One in four new books are pulped — French startup MyFairBooks aims to save them

In France, an estimated 140 million new books are 'pulped' every year. Almost one in four books are destroyed because their sales don't meet projections. Part of the problem is the battle for shelf space. With a massive number of titles released each year, competition is fierce. Books can be removed from a bookstore after a matter of weeks and returned to publishers or distributors for a one-way trip to the pulping machine.

A French startup aims to reduce that waste by giving books a second chance. An online bookseller on a mission, MyFairBook has a reading committee that selects titles and orders modest quantities from publishers. The books are presented thematically, each brought back into the spotlight with a pitch, a description of its mood and subject, alongside press coverage and reader reviews.

MyFairBook, launched in October 2022, hopes to sell 10,000 books in its first year. Making up for a lower sales volume — no bestsellers on offer, after all — it earns a higher cut from publishers than bookstores normally do.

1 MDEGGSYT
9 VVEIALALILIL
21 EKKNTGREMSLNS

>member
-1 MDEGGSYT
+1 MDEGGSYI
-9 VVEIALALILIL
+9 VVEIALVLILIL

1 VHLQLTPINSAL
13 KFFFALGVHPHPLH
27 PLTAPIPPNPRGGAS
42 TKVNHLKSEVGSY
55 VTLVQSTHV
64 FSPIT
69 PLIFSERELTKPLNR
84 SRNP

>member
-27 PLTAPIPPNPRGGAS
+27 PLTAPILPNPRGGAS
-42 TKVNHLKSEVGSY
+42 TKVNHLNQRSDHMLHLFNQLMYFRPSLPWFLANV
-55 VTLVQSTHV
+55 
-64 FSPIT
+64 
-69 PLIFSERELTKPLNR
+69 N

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As MyFairBooks points out, most books don't have a best-by-date, and saving them benefits authors, publishers and the environment. While the startup might only be able to rescue a fraction of new books from being dissolved into paper porridge, its mere existence brings attention to a hugely wasteful practice.

Consumers, meanwhile, get access to a highly curated selection of novels that aren't on everyone else's nightstand. And that exclusivity is paired with the feel-good factor of saving a great read from being destroyed. Publishing isn't the only industry with overlooked and undersold products. Time to unearth those hidden gems and target an appreciative audience?

Innovation of the day

Spotted by: Liesbeth den Toom

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